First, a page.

I did put in Bar’s leak, but this isn’t it. It is most certainly oil in the coolant.

I’m going to be doing that. I have a device I made a long time ago consisting of a pressure gauge, connected with valves and fittings and tubing. It goes in line between overflow tank and the radiator filer neck and can be pressurized with an air compressor. Pressurize the system, close the inlet valve and watch the gauge to see if it drops. Works just like the system they use to check the integrity of home plumbing systems during construction.

For oil to get into the coolant, but not the other way around, strongly suggests the fault is in a location where the oil is pressurized. There is very little pressurized oil in the head - it enters through the banjo fittings at the back, then goes through the cams. I think leaks from any of those places is highly unlikely, with the most likely being a crack between the water jacket and the (very short) passages between the banjos and the rear cam bearings. There is NO pressurized oil passing through the head gasket, so I see almost no chance this is a simple head gasket failure. The most likely source seems to me to be a crack somewhere in the block, where the oil galleys and cooling jacket are separated by rather thin cast iron walls.

Regards,
Ray L.

To get oil in the coolant, you need a place where the pressure of the oil is greater than the water pressure. If you had a 2+2, the first question would be if it was an automatic as the cooler could have sprung a leak. The only area on the head gasket that would be a possibility is at the rear where the oil drains back to the sump. However, this is under no pressure so to migrate to the coolant and not the other way around is rare indeed. The water pump as mentioned in another post is common but usually getting coolant into the oil. Even cracks in the head result in water in the oil. Best to try to determine the cause before any major surgery as it will be hard to duplicate without it together. I would recommend retorqing the head for a start. Head gasket most likely as the pressure from the combustion will push into the cooling system. This usually results in coolant in the oil though. After retorquing, put a pressure gauge on the coolant system and pressurize the system to 10 PSI. Now start the engine and while watching the gauge, rev the engine hard and see if the gauge goes up . The gauge will rise slowly through normal warming up of the coolant. What you are watching for is the coolant being pressurized from combustion pressure leaking from the head gasket.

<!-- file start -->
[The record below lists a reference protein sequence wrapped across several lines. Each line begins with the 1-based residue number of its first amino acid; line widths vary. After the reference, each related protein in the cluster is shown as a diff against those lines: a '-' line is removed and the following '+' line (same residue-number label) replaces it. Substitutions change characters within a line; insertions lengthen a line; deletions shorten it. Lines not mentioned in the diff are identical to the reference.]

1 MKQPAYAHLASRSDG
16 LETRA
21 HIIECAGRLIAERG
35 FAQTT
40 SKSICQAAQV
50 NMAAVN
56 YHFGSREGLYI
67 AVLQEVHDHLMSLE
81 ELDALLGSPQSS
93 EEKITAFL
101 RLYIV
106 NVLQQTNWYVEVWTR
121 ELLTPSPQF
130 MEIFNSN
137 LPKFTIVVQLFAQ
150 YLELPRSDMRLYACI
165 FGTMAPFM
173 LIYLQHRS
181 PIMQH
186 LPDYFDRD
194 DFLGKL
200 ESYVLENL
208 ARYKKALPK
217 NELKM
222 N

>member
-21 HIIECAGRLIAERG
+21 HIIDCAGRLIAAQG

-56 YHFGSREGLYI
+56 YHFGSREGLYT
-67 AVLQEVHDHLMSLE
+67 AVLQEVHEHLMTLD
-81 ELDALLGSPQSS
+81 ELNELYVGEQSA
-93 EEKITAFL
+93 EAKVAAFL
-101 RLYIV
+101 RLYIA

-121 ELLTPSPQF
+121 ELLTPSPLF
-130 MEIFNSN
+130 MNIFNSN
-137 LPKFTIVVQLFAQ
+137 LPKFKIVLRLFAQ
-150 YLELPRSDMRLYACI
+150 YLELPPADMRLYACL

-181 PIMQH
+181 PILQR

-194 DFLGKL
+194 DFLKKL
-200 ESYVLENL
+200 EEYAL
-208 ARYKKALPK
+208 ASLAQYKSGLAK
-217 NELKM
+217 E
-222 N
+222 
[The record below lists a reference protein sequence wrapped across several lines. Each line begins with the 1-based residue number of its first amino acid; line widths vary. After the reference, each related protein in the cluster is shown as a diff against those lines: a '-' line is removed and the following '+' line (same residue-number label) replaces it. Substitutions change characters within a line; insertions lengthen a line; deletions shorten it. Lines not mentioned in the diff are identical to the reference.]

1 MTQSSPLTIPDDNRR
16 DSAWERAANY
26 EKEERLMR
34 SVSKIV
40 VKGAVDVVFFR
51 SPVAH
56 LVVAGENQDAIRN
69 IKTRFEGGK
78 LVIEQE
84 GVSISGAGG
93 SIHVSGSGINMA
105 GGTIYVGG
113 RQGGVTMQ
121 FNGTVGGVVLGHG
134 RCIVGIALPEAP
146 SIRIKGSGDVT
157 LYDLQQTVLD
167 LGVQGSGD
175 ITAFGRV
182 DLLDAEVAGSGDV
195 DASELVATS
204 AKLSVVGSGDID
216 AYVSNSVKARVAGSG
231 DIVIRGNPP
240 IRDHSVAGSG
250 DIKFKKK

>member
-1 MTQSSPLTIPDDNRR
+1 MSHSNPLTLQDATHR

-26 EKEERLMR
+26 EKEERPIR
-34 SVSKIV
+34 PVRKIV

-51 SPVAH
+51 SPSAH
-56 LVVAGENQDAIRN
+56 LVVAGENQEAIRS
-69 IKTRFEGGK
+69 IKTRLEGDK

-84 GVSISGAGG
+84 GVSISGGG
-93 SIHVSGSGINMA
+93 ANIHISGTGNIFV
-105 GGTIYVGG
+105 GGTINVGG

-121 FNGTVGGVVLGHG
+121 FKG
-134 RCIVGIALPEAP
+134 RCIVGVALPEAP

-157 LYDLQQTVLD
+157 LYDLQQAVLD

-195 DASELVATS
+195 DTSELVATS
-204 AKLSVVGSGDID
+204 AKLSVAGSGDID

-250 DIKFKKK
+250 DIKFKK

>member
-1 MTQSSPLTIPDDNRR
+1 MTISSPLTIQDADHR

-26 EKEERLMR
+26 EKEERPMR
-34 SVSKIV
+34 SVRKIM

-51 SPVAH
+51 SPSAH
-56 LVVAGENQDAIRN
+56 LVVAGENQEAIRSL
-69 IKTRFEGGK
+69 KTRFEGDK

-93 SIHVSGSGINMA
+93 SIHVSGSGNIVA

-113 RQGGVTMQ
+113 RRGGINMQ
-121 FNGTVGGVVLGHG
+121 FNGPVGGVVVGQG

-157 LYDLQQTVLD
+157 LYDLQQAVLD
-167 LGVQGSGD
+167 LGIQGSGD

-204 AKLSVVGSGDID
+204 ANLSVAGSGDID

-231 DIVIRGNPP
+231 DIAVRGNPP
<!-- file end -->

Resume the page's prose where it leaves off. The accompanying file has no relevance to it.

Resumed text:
John, Sorry to hear this.Don’t forget that the timing chain cover is a place where oil and coolant chanels are close!

Oh, me. Tanya Harding ??? Nancy is living her life just fine.,
Tonya, not so much.

Barr’s leak, ugh. None great but there are better sealants. My opinion.

Yeah, if it was an auto car, that is where I would look. It isn’t, so, elsewhere…

As a past mentor often stated, "think it out’. Here, where do the coolant and oil systems get cozy?

Carl

I hope we resolve this because even tho its John with the problem I’m very curious to know what the mechanism is to get that oil into the water. And once we figure it out may we never see it again :slight_smile:
pauls

Sounds like a plan. Just so I’m sure, what is the procedure for retorqing the head?

Do I loosen all 14 acorn nuts and then retorque as per the pattern in the service manual?

or

Do I loosen and retorque each one individually.

Well, I for one am hoping to never see it again. :frowning:

John please remember there are 6 more nuts that need to be addressed. And just a question is your block original or from a later car?

Original block George.

To reask the question I posed to Dick. Do I loosen them all and then torque them down as per the diagram in the service manual?